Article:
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yards per play
In a past diary, I charted Michigan's offensive trends over the course of the 2011-2013 seasons. In that diary, I relied on a statistic that I will call YPPdiv. This is equal to the offensive yards per play (YPP) in a given game, divided by the average YPP allowed by that team on defense. Thus, for example, Michigan averaged 7.35 YPP against Ohio State, a team that allows on average 5.01 YPP. So, 7.35 divided by 5.01 = a YPPdiv of 1.47.
Space Coyote suggested that I track the entire B1G over the course of the 2013 season to get a trendline for the entire B1G against which to compare Michigan (and each team's) offensive performance over time. Now that the regular season is over, it seemed like a good time to put the numbers together. Without further ado, here are the charts (click to embiggen):
The story: Honestly I don't know. I think that Illinois might just be bad.
The story: Indiana ripped it up early in the year but didn't have much success against Wisconsin and Ohio State. I'm not sure why, and the Crimson Quarry blog didn't seem to have any good answers, either.
The story: Iowa was pretty Iowa all year.
The story: problems with the offensive line, Devin Gardner being beaten up, complaints about the coaching. The Mathlete has proclaimed that this is the offense with the 4th highest standard deviation since 2003 (I'm not sure what stat he's using to calculate this; presumably it's PAN). But calculating the standard deviation of YPPdiv also yields a very high number for Michigan (0.33) compared to the rest of the B1G (an average of 0.21, with a high of 0.28).
The story: Michigan State found an offense this year. Their first three games were awful, but they've shown clear improvement since then. Of course, they haven't played a really good defense, either.
The story: Minnesota is Minnesota. They like to run the ball.
The story: despite the many injuries to key offensive contributors, Nebraska managed to basically hold serve offensively. They ripped up MSU in yards per play, but they turned the ball over far too much.
The story: injuries to key offensive players, including Venric Mark, Kain Colter, and Tony Jones. There have also been complaints of conservative play calling.
The story: Ohio State's offense has improved over the course of the season. Between Miller and Hyde, the Ohio State offense has pounded away at their opposition, none of whom, it should be said, has a particularly great defense.
The story: Penn State played great against Wisconsin but has been sub-par most of the year on offense.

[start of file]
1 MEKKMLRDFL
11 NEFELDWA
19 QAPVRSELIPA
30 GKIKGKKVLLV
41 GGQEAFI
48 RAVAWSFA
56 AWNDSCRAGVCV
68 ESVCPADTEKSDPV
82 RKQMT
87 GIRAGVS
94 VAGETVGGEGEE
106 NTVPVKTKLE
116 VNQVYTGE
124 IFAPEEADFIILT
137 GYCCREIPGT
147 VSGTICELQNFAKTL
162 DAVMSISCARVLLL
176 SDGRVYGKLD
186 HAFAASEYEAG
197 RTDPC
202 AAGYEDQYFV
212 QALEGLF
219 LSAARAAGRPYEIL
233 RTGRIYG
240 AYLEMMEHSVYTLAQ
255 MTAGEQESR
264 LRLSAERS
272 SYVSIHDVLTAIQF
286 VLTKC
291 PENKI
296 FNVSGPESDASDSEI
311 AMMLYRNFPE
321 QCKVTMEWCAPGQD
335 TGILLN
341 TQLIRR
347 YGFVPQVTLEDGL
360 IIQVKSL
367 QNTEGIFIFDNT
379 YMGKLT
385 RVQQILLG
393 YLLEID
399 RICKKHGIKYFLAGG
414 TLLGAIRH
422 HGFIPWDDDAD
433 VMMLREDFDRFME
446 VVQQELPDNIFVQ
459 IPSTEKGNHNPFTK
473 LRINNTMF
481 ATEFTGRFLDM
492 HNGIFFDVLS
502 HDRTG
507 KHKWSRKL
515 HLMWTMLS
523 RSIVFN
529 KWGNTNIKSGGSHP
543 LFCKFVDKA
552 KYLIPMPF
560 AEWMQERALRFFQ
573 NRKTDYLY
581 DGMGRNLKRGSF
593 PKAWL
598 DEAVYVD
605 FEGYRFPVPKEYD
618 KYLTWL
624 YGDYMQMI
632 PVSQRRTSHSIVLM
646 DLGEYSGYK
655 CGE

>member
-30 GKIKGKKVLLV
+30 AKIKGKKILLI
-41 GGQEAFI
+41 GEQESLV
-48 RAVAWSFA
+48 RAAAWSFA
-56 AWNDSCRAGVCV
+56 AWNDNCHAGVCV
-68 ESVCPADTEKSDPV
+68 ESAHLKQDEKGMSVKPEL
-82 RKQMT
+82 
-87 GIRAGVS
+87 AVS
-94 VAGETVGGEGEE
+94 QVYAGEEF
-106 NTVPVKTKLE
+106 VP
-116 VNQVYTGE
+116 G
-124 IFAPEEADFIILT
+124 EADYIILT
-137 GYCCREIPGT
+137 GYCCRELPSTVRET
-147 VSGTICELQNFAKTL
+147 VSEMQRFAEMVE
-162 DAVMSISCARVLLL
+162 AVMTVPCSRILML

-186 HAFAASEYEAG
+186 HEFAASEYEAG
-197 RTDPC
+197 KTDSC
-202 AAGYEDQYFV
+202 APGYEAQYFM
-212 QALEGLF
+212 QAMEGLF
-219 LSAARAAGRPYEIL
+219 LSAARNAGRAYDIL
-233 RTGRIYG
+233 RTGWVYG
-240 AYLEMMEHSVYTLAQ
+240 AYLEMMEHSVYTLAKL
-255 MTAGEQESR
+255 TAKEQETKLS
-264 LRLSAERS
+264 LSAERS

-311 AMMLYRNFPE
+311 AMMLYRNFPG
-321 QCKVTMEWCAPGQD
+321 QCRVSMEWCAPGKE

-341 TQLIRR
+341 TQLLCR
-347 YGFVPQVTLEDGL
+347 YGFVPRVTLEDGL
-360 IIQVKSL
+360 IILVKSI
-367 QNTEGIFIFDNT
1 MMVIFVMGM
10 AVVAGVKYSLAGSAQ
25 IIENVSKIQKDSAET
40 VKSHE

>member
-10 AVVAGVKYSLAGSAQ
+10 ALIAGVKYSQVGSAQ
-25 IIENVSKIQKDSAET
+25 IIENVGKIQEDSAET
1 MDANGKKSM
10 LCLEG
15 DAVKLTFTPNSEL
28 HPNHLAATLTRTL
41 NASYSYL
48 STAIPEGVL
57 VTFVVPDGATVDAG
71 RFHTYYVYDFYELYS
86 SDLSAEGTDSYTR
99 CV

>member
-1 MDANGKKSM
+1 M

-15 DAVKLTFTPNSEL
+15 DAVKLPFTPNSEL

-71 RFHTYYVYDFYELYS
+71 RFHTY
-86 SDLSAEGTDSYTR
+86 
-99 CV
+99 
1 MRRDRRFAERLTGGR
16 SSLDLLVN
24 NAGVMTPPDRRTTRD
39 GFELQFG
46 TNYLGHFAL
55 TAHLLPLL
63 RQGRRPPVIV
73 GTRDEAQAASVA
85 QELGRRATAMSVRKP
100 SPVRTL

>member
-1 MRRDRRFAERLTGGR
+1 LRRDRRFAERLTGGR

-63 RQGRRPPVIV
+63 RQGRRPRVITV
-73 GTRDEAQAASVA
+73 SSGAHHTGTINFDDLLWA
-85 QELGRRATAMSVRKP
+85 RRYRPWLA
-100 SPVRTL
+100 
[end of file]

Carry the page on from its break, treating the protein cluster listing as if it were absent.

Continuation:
The story: Purdue is bad, and was mostly bad throughout the year. They're consistent, at least.
The story: Wisconsin's running game is fantastic, but Stave has been inconsistent.
So. The average offensive performance by B1G teams, week by week, is as follows:
Perhaps unsurprisingly, it's fairly flat, with consistent performances from one week to the next.
This suggests that an offense with a slightly negative slope isn't to be expected; we should perhaps expect a fairly consistent performance from week to week. This is something that Nebraska managed despite many injuries on the offensive side of the ball. The best teams in the B1G this year -- Ohio State and Michigan State -- both showed improvement on offense over the course of the year.
The Ohio State game taught us that Michigan's problem isn't a steady decline in offensive performance, but rather wild inconsistency due to youth and playcalling.
In my last diary, in which I tried to chart Michigan's offensive regression over the season, Gandalf the Maize suggested that I track Michigan's offensive performance over the course of the past three seasons. That seemed like a good idea.
For this diary, I only used one statistic: Michigan's offensive yards per play (YPP), which I then divided by the average yards per play allowed by that team over the course of that season. So, for example, Michigan averaged 7.38 yards per play on offense against Western Michigan in 2011, and 6.63 YPP against Ohio State. But Western allowed 6.1 YPP on defense over the 2011 season, whereas Ohio State allowed only 5.06 YPP. That means that our offensive output against Ohio State was more impressive (131% of their average YPP allowed) than our output against Western (121%).
Note: the black diagonal line is the trendline. Maize dots indicate losses.
Here are the charts:
And, all three seasons in one chart:
There is offensive regression in each season. As Gandalf pointed out, this is sub-optimal.
- It is most pronounced this season, of course.
- In 2012, it is the least pronounced; I took out the Nebraska game and the trendline was still slightly negative (y = -0.0063x + 1.205, R² = 0.011).
- The 2012 Iowa game was Michigan's best offensive output over the past three years by this metric. For those who forgot, that was the game where Devin played QB and Denard returned as a RB. Devin was 18/23, 314 yds (13.65 yards per attempt), and Denard rushed for 98 yards on 13 rushes for an average of 7.5 yards per rush.
- The 2012 Nebraska game was, unsurprising, the worst offensive output over the past 3 years. I don't think anyone needs to be reminded about that game.
I'm not sure how to diagnose this overall trend. Borges running out of ideas? Our quarterbacks getting banged up? Cold weather? On the other hand, perhaps it's not terribly significant -- the slopes for 2011 and 2012 are only slightly negative, after all.